Bill Monroe is known as the Father of Bluegrass because he influenced every bluegrass musician who came after him.
But even Monroe had his influences, and perhaps none greater than James Pendleton Vandiver. Vandiver was Monroe’s uncle, a fiddler who kept things lively at the square dances around their hometown of Rosine, Ky. A young Monroe would often back up his Uncle Pen on mandolin.
Vandiver died in 1932, after Monroe had left Kentucky to work with his brothers in the oil refineries of Indiana. Monroe’s musical career took off during the 1930s, and he wrote the song in honor of the uncle who taught him his musical chops, but didn’t live long enough to see his success.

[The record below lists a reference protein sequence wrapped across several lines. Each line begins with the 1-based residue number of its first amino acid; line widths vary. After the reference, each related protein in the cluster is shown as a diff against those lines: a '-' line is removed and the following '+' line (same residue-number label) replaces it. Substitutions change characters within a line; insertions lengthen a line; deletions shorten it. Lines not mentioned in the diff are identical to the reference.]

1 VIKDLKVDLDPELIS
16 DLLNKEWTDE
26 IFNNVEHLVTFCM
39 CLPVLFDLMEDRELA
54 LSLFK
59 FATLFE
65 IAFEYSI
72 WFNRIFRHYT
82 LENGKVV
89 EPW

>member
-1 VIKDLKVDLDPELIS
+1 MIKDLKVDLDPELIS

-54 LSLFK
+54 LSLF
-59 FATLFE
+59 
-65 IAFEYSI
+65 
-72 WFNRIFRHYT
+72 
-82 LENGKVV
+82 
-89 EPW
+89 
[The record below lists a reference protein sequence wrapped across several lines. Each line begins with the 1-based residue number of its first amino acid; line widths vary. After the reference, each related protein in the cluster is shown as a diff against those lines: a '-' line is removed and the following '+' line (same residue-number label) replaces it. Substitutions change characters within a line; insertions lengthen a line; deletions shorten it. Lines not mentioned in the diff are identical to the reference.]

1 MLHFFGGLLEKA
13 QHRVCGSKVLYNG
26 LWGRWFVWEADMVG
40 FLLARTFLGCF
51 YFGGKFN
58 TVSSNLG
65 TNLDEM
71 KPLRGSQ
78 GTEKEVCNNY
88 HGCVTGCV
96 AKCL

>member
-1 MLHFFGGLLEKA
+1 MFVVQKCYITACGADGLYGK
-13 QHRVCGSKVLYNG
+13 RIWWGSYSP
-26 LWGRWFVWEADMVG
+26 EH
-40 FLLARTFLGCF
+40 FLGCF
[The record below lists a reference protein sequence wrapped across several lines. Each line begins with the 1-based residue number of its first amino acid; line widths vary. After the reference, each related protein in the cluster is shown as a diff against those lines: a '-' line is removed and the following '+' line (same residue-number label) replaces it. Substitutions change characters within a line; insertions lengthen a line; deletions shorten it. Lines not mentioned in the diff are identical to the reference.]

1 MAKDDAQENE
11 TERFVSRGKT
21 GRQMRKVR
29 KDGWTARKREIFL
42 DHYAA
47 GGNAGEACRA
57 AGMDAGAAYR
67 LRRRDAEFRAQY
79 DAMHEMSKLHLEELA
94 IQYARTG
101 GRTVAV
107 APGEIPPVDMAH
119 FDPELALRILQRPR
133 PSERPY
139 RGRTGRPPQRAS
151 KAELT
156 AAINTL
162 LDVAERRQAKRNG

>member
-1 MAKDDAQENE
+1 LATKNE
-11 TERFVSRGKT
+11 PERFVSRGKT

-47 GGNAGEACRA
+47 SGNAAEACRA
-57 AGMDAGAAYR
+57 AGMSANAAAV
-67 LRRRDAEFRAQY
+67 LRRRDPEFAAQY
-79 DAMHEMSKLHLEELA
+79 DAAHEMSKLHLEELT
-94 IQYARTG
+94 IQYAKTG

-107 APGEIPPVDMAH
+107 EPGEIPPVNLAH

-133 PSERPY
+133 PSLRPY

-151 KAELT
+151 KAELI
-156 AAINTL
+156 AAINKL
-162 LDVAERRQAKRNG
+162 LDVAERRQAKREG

Ricky Skaggs took “Uncle Pen” to No. 1 on the country charts in 1984, and it has become the go-to number for him and Kentucky Thunder whenever they need to bring the house down.
“Uncle Pen” is almost always played at a fast tempo, so be ready for some quick chord changes at the end of each couplet. And don’t forget—as soon as you hit the name “Pen” on the third line of each chorus, the music stops and it’s just vocals. Ideally, some tight harmony until the end of the chorus, followed by the fattest G-run you can manage.
“Uncle Pen” lyrics and chords
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